It sounds idyllic, but once October passed and the fallen leaves gathered in drifts, November brought endless damp fog and cold.  I remember helping my father with his garden bonfires, begging my mother for a potato to put under the smoking leaves; raking it out of the ashes and burning my fingers peeling off the charred skin to eat the delight inside.  Nothing but nothing tastes like a potato that has been cooked in the hot ash of a fire.  And I remember the scent of bonfires that impregnated my woollen coat for days afterwards, and made everyone else’s coat on the line of coat-hooks smell too.  But looking back, mostly I remember the damp.

I had to walk to the village school along the road, instead of taking the shortcut across the fields.  The school had earth closets instead of flushing toilets and one stove in the main room that did little to dry us out or warm us up.  I remember nights too cold to sleep, hugging a hot water bottle in a cold bed, and putting on shoes and coat still damp from the day before for my walk to school.  I remember the chilblains and skin chapped from cold.  I remember the kitchen full of damp sheets drying on the rack that hung from the ceiling, my mother having given up on hanging them outside to dry.  And I remember, during the cold frosty days of December, when she had put them outside to dry, helping her to bring in sheets and towels that had frozen on the line, sheets that wouldn’t be folded over the rack, they were so stiff with ice.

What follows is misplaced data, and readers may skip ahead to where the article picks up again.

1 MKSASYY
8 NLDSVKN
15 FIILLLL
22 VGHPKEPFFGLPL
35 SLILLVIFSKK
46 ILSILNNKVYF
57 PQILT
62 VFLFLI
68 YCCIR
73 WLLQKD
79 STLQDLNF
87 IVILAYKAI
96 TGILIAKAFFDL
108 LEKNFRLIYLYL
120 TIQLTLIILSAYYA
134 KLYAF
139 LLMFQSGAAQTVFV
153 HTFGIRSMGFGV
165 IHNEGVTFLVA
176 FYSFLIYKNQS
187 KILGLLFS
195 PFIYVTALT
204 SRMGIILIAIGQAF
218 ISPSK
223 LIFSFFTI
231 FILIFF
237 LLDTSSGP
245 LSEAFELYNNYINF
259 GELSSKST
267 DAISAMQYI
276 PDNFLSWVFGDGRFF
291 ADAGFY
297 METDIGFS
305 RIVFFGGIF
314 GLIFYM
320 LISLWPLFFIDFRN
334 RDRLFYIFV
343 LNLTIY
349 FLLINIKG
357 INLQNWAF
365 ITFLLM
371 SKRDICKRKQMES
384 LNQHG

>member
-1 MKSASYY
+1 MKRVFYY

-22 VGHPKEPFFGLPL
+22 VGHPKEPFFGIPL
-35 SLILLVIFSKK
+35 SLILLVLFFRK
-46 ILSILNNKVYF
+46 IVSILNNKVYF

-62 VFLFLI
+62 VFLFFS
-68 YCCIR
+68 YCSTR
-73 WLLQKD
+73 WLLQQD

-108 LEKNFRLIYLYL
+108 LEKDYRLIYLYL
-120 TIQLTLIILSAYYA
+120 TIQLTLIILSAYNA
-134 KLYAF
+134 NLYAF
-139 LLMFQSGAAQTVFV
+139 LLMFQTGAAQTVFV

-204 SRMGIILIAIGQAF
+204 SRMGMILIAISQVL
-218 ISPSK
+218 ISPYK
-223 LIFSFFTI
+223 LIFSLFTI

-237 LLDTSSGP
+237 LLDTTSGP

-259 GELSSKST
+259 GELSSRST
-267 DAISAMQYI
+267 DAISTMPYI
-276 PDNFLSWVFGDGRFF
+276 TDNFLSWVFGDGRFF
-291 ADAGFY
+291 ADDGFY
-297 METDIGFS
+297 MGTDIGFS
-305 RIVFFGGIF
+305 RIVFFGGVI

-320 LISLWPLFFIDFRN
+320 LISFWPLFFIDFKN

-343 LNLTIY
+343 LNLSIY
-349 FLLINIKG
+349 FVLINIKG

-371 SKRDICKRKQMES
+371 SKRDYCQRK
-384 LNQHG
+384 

But I also remember the brief rich time of Christmas, the excitement of finding a stocking stuffed full of tiny goodies at the end of my bed – always a few nuts in the toe and a whole orange in the heel, and some sweets saved from our rations by my mother in between, because even though the war had been over for some years, the country still suffered from shortages.  Sweets were rationed longer than anything else and I remember the glorious day when rationing finished, and I and the boy next door went to the village shop clutching our pocket money to buy our sweets.  We ate ourselves sick on the result and decided to go back to our mothers’ routine of one small sweet per day.